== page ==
Many people believe their value is based on what they know—and they don’t want to give that up.
Most of us have, at one time or another, worked with a colleague who hoarded information as if it were gold. And let’s not forget the manager who passed on company information only on a need-to-know basis (kind of like working for the CIA).
This approach to information is frustrating and counterproductive, but understandable. Many people believe their value to the company is based on what they know—and they don’t want to give up that perceived edge. Their theory is that if they share that knowledge with their co-workers, that will increase the co-workers’ value and diminish their own.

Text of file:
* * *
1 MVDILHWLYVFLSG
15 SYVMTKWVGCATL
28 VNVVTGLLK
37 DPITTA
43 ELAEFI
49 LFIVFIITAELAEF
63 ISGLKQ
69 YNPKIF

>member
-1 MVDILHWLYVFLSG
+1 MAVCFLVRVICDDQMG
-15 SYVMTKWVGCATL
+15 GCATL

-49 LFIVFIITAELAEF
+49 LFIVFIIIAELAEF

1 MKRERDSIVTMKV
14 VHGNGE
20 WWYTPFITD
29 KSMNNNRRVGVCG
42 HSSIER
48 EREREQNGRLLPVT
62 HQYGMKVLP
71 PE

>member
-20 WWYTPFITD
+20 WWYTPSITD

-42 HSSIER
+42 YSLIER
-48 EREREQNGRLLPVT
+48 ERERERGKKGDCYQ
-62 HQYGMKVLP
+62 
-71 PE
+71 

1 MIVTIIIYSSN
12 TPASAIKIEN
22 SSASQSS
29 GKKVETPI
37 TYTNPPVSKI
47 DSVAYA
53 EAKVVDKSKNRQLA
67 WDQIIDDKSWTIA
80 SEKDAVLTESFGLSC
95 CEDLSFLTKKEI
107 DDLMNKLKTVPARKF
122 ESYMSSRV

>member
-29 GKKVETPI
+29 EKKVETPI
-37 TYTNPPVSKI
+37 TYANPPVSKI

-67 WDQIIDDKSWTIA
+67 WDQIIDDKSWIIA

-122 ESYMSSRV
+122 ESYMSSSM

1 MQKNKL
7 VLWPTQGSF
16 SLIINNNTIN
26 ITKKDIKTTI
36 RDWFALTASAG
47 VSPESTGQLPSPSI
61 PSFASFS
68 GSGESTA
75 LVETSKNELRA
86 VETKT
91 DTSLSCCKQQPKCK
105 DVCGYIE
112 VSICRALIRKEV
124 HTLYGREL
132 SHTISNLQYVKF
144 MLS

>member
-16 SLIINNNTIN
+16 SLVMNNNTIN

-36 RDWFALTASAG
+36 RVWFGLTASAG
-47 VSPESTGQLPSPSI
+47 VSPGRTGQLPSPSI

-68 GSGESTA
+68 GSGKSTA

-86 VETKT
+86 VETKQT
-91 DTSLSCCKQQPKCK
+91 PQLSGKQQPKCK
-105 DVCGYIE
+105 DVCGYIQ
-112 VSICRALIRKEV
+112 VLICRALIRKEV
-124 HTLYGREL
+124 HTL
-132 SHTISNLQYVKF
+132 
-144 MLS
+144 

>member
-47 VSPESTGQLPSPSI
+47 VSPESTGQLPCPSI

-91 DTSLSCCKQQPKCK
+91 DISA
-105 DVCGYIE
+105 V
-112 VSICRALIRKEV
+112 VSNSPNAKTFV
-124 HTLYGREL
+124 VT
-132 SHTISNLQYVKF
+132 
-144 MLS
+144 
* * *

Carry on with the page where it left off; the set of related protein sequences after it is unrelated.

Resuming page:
This is a battle that business has been fighting for decades, but it’s heated up during the past few years of ongoing layoffs, when employees are more interested in surviving than collaborating. Ironically, this is happening at a time when knowledge management and collaboration technologies are getting a lot of attention from business leaders, who understand how these technologies can benefit their organizations.
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